When out of the public eye in Florida, the Prime Minister taps a holiday network of powerful friends. Among that inner circle is Paul Desmarais, the silver-haired owner of Montreal-based Power Corp.—and of a mansion on
Palm Beach’s South Ocean Drive. The Sudbury, Ont.-born industrialist has hosted an impressive list of Canadian politicians in Florida in past years, including former prime minister Pierre Trudeau and Chrétien. The Mulroneys usually stay at the beachfront mansions of old Montreal friends. And on this year’s trip, the couple settled in at the Seminole Beach Road estate in a North Palm Beach development belonging to Petty, an old friend of the Prime Minister’s. Petty, chairman and CEO of the Montreal-based Repap Enterprises Inc., was a government adviser from the forest industry during the free trade negotiations.
One sign of the Mulroneys’ presence at the Petty residence was a large motor home— normally banned under local bylaws—parked in the driveway, apparently as a base for security officers. One neighbor said that she was stopped while strolling on the private beach in front of Petty’s sprawling brick-and-wood mansion by a U.S. marshal who “jumped out at me.”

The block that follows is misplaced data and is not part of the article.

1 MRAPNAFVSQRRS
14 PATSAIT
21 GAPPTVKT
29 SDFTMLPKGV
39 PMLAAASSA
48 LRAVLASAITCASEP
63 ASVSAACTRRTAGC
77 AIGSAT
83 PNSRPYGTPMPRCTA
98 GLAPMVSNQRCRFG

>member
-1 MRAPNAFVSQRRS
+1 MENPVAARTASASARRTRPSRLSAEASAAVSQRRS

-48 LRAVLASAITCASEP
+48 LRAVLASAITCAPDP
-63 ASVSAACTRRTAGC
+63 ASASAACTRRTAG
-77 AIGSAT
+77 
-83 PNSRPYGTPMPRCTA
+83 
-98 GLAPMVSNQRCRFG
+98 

Locals describe Petty as a reclusive and aloof figure. But Mulroney’s host attracted the attention of Palm Beach’s elite in October, 1988, when he and New York City financier Donald Trump formed a committee to fight noise from jet traffic around the Palm Beach airport. At the time, Petty lived in a home closer to the airport— where he had installed an electronic noise-measuring device on his roof. To raise money for the effort, Petty organized a $l,200-a-couple cocktail party at Trump’s Mar-a-Lago estate in January, 1989. But he eventually moved farther away from the airport, to his present residence.
During her annual visits, Mila Mulroney has scored points for her high sense of style on Palm Beach’s aptly named Worth Avenue, where purple bougainvillea cascade down the sides of elegant shops boasting items by the world’s top designers. The Mulroneys often eat at the street’s Café L’Europe, where dark-suited waiters serve Norwegian salmon at $27.50 a plate. There, their patronage is highly valued by manager Lidia Goldner. Said the restaurateur: “Mila is a lovely woman. She wears Ungaro.”
Despite the ambience, the Prime Minister seems to be a reluctant vacationer. Although he played tennis as a teenager, he has given it up because his ear ailment affects his balance. And he does not golf—a favored pastime in an area where Jack Nicklaus and several other pros live. Still, Palm Beach’s balmy temperatures, breezy atmosphere and, above all, the privacy from prying eyes in Ottawa are reason enough to draw Mulroney to the southern resort each January.
TOM FENNELL with THOM SMITH in Palm Beach and ANTHONY WILSON-SMITH and E. KAYE FULTON in Ottawa
The story you want is part of the Maclean’s Archives. To access it, log in here or sign up for your free 30-day trial.
Experience anything and everything Maclean's has ever published — over 3,500 issues and 150,000 articles, images and advertisements — since 1905. Browse on your own, or explore our curated collections and timely recommendations.WATCH THIS VIDEO for highlights of everything the Maclean's Archives has to offer.